Casablanca: cut to Staci standing in line at the passport-checker-place (I am so tired right now the correct term is escaping me) FREAKING OUT because of an irrational fear that they for some reason wouldn’t let me in the country and I would just have to turn right around. My worries were exacerbated by the fact that the guy in front of me was getting hassled for some reason or another. Luckily there were no problems, I found my baggage, and I stepped out where someone from CIEE was supposed to be waiting for me–right? Wrong, nobody was there–no sign with my name on it, no nothing. I sat around and tried to look conspicuously lost and American in case someone decided to help me but no such luck. I made a couple laps around the terminal, changed a little bit of money, and sat some more. Like half an hour later (I thought waiting 30 min was a good amount of time) I bought a phone card and called the emergency contact for the program.
An English-speaking, chain smoking Moroccan guy (worked for the phone card place, I think–or was just friends with the guy at the phone card place) was SUPER helpful and without his help I might have lost it. Anyway long story short I got picked up, the CIEE guy had been waiting for me at the wrong terminal. I guess my plane got in at an unexpected gate.

Casablanca to Rabat: I got here by car, it took like an hour but really I dozed for a large part of the journey. I was awake enough to notice that Morocco is just as flat as Kansas and just as hot as Temecula. I also saw a ton of donkeys just chillin wherever they thought would be a good place to be. The houses and buildings along the road were actually pretty rustic, falling apart and whatnot, but I did see a lot of satellite dishes (for TV) the closer we got to Rabat. FINALLY I got to Rabat, checked into the hotel, called the parents and got some SLEEP!!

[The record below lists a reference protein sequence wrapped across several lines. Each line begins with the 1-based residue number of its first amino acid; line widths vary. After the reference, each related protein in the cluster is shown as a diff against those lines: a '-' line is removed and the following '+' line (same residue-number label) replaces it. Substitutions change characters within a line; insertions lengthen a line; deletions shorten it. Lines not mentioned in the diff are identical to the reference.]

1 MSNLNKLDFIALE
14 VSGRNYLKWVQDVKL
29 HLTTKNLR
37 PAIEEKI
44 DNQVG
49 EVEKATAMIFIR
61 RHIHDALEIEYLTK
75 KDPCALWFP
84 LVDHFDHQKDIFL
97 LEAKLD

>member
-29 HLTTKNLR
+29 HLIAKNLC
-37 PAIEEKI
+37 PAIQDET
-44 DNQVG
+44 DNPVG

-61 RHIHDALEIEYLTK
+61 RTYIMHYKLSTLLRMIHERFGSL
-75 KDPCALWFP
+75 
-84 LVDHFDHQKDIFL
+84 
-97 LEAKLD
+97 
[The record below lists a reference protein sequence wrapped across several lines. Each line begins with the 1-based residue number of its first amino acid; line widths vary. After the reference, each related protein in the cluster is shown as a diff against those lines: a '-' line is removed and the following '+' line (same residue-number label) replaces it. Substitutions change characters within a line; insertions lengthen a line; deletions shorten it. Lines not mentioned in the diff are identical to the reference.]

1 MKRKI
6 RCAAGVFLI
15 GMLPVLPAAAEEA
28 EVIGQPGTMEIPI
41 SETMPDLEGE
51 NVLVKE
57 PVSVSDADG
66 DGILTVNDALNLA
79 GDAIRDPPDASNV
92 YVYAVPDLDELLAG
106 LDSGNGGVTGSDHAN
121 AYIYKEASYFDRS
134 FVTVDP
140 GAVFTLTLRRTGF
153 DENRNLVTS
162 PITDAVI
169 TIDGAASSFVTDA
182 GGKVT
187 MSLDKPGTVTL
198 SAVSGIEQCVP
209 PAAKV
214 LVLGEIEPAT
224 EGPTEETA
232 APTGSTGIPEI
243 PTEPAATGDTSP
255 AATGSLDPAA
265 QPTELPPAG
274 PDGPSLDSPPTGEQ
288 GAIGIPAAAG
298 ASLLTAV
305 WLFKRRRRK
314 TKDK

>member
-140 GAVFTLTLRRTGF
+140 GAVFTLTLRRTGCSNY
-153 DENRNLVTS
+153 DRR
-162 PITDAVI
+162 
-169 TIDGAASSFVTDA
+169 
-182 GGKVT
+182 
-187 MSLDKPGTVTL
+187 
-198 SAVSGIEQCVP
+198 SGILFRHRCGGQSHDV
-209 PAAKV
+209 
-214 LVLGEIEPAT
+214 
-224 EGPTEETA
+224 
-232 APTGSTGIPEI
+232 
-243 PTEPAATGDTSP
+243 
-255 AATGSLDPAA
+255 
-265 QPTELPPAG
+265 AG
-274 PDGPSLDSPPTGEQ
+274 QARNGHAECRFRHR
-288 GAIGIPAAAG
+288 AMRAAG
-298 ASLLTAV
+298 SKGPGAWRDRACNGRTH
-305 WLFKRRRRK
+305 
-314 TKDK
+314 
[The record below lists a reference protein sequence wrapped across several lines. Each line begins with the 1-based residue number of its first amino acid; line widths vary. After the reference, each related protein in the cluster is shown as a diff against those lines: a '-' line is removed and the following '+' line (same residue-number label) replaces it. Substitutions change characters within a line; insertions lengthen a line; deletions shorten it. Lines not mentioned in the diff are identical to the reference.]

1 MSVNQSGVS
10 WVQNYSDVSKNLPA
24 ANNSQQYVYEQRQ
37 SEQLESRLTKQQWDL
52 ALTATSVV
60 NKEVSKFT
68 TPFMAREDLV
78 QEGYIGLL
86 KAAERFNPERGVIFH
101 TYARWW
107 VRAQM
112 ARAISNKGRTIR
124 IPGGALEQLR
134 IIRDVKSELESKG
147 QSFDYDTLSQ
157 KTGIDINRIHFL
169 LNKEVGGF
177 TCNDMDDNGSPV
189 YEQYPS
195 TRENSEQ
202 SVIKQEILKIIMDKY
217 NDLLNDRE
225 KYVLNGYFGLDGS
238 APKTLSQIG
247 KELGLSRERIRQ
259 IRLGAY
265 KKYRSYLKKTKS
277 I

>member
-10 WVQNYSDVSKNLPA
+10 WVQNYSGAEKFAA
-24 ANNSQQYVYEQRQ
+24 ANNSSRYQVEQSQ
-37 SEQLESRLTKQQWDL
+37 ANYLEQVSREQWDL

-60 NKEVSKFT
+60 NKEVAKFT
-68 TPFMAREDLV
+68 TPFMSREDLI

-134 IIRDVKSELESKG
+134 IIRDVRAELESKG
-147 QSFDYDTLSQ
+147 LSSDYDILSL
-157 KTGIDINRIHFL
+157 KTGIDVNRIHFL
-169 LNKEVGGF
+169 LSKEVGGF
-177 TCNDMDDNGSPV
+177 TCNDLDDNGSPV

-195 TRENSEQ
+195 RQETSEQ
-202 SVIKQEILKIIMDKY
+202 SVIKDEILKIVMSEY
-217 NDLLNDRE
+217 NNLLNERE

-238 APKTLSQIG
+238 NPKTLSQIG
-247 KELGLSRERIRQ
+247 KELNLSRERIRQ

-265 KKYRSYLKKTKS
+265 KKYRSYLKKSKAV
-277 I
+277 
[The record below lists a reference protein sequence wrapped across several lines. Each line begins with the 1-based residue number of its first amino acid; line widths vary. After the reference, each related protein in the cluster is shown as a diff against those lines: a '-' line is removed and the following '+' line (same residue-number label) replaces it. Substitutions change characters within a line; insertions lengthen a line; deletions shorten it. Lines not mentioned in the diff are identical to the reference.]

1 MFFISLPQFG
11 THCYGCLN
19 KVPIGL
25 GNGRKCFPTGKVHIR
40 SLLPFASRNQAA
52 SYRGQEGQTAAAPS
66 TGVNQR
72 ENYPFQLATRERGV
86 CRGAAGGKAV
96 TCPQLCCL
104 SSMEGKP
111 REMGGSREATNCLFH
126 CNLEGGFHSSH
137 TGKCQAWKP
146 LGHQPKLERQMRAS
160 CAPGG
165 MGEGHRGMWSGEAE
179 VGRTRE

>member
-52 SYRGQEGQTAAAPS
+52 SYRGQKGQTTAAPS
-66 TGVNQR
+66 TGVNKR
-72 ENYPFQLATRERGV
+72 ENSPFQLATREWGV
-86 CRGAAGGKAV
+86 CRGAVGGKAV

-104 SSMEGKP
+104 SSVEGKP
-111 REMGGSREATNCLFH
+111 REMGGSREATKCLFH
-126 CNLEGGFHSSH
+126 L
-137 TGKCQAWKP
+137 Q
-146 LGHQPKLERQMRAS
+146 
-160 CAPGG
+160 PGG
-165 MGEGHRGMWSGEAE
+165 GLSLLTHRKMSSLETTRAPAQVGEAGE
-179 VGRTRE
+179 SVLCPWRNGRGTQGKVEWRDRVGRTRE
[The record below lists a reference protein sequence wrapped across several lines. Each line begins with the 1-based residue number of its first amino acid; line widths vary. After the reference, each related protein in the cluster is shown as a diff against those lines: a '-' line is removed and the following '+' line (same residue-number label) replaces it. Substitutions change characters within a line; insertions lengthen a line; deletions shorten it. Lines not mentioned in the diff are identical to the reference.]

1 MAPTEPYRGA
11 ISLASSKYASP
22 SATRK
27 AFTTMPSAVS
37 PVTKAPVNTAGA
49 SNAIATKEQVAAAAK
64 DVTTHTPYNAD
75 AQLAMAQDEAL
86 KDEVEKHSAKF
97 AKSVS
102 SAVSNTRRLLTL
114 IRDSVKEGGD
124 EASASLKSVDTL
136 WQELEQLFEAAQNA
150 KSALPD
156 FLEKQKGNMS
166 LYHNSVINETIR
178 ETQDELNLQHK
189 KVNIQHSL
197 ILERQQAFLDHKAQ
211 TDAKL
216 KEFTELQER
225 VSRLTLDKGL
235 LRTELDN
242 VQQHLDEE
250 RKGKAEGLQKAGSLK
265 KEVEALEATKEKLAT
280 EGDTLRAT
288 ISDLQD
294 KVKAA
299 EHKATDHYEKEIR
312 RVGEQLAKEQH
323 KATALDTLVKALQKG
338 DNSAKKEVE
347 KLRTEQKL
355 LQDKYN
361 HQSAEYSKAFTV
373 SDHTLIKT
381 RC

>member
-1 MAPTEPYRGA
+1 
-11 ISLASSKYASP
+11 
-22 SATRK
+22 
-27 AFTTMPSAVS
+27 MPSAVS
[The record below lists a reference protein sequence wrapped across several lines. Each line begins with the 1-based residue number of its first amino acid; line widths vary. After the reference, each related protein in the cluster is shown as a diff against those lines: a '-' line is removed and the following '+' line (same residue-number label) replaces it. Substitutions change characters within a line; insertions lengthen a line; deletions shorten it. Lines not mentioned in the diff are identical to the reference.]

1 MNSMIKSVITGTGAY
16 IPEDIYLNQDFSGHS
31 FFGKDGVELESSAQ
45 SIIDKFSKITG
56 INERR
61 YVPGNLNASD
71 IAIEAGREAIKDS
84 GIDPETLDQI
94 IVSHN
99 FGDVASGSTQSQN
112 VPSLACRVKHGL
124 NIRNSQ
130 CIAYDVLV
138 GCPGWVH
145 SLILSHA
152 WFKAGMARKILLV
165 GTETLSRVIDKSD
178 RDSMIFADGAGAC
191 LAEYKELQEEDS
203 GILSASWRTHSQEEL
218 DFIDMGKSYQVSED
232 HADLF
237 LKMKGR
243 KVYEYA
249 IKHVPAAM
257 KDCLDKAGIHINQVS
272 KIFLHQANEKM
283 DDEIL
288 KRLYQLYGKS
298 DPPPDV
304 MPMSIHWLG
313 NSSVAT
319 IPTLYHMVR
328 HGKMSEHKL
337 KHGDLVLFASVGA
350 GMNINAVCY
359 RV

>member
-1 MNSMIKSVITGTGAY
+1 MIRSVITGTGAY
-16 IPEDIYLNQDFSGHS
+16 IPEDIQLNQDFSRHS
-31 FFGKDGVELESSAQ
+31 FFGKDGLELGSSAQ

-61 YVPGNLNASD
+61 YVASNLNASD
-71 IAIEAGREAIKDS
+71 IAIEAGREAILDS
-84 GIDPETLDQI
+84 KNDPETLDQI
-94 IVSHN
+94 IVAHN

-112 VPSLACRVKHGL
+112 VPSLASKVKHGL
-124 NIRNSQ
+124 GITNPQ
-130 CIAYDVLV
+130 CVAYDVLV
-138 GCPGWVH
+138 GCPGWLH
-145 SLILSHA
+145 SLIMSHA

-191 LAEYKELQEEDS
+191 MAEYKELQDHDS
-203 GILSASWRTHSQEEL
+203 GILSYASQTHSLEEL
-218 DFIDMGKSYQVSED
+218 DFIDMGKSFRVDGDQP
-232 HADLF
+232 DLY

Journey to Morocco: Part One

Flight One: LAX to Chicago O’Hare… I read like a third of “Into Thin Air,” written by the author of Into the Wild (read: one of my favorite books and movies) the narrative is arresting and the fact that he was THERE makes it more real and arresting. The summit of Everest is about the cruising altitude I am flying at right now… pretty much mind-blowing. Living in a base-camp at like 16,000 feet in tents for two months makes what I am embarking on look like a walk in the park. I guess its reassuring? Reading inspiring stories of what individuals can do makes my life look easier and my little tasks seem very doable.